Wednesday, August 26, 2009

Liberty City is like Paris

"Liberty City, together with its families, opened its arms to me with my camera, just like Paris once did. And now they've both become for me, the City of Love. -Bruce Weber, photographer

A post on the South Florida Daily Blog this morning reminded me, once again, why we need blogs and why blogs are here to stay.

Yes, we still need the Miami Herald. And the New York Times and its Baghdad bureau.

But blogs fill in the gaps.

This morning, Rick posted an item on fashion photographer Bruce Weber's new short film, "Liberty City is like Paris."

I'd never heard of this film until I read Rick's post this morning. I did a search and couldn't find a thing written about it in the Herald.

(To be fair Miami New Times mentioned the film three weeks ago, even if staffer Kyle Munzenrieder was a little too quick to dismiss Weber as just a shooter of black and white soft porn.)

Weber, who has a home in Golden Beach, which is about as far removed from Liberty City as any place can be, shows us in his new film that beauty is all around us.

He's never forgotten the lessons he learned in Paris as a student in the early 70's when he says, "learning about photography was as easy as walking down its boulevards with my only busted up Nikon."

Weber now turns his lens on Liberty City and shows us that there's more to this wonderful Miami neighborhood than drive-by shootings and shooting galleries.

It's not the first time that Weber has drawn inspiration from - or used South Florida's sometimes forgotten neighborhoods as a backdrop.

In 1986 he shot a Calvin Klein Obsession perfume campaign on the roof of the Breakwater Hotel on Ocean Drive.

Back then, Ocean Drive was a collection of run-down, seedy hotels that had seen better days.

But "that [shoot] captivated other photographers and helped spread the word in the tightly knit fashion industry that Miami and South Beach have a certain allure for the camera," the Herald wrote two years later in 1988.

So thanks to Rick for his post. I guess the Herald will get around to writing about this sooner or later. But until then, we've still got the blogs!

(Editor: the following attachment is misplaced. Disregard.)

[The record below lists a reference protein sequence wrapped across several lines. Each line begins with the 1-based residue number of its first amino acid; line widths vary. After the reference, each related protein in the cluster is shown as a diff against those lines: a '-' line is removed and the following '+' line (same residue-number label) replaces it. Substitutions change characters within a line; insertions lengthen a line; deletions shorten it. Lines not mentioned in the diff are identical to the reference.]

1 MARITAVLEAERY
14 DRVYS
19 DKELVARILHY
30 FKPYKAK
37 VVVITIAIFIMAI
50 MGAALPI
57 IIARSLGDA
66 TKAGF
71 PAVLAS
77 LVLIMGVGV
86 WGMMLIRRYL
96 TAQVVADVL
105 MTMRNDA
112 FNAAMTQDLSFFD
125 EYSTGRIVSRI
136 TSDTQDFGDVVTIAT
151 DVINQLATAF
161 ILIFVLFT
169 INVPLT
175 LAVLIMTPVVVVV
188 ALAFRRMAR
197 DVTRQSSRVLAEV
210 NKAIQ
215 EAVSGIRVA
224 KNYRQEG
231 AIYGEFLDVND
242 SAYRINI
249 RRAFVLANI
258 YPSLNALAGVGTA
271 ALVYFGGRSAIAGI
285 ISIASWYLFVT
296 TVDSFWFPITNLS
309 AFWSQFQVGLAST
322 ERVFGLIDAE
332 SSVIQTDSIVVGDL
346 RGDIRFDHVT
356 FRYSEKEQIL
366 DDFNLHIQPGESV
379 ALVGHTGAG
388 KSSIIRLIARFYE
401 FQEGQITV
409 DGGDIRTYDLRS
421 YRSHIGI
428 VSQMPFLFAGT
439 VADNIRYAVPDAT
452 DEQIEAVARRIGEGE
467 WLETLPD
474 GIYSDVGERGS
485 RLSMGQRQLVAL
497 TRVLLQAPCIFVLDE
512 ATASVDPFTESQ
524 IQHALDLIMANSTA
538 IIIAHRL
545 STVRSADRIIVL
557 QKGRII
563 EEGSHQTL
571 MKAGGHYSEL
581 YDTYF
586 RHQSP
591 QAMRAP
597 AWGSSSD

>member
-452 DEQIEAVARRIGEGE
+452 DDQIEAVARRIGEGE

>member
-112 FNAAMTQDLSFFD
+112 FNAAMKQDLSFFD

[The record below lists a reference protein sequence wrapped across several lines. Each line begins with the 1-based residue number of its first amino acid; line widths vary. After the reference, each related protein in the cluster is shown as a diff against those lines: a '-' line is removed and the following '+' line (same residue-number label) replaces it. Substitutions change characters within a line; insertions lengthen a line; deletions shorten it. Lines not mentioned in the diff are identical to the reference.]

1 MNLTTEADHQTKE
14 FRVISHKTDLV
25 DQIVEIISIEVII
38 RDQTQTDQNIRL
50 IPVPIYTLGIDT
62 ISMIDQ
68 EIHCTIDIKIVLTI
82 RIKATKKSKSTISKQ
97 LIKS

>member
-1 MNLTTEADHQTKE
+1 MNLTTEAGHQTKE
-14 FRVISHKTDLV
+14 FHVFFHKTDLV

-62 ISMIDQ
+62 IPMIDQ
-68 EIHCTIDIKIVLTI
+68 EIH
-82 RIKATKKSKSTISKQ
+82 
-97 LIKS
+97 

1. Thanks for the mention and the words, Bill! That film blew me away.


  2. Good on him, maybe bringing in some "coverage" to a neighborhood that's only documented by Channel 7 and the FLIR on MPD's new Ghetto Bird, can be a catalyst for improvement.

    However, there's a fine line to walk between improvement and gentrification.

    Bruce may have sparked the revolution which bought the fashion industry to South Beach, but at the same time, it led to gentrification and the eventual homogenization of what was once a unique area of the country. The innovative element was kicked out by the rising cost of living. The "art" set typically does not make enough money to enjoy generic condo living. They either lose their creative spirit and start flying a desk, or they leave town.

    Not to sound blasé, but there's hardly an element of South Beach these days that hasn't been exported from another region. The Beach no longer sets the trends. What you see nowadays is a corruption of places like St. Tropez, Ibiza, Mykonos, and Milan.

    Sad but true. It's still fun, but the thrill of originality is gone.

    This is where blogs and social media fill in the gap. Could I say this to the Herald without several layers of bureaucracy in the way? Not on your life. Just by potentially slagging on advertisers I'd be culled into the cutout bin.

    Blogs are a double-edged sword. They allow every crackpot with a laptop and a link to the internet to voice their opinions, but sometimes that's what people need to hear.

    For the record, I manage a social website and we've got compelling content as well as a lot of crap. Those are the breaks. Welcome to the 21st Century. Hope you guys are ready for Wave.

  3. I loved this film too. Thanks for spreading the word, Bill.

    (It's ironic it was also filmed in Little Haiti and Wynwood ... but that is besides the point.)


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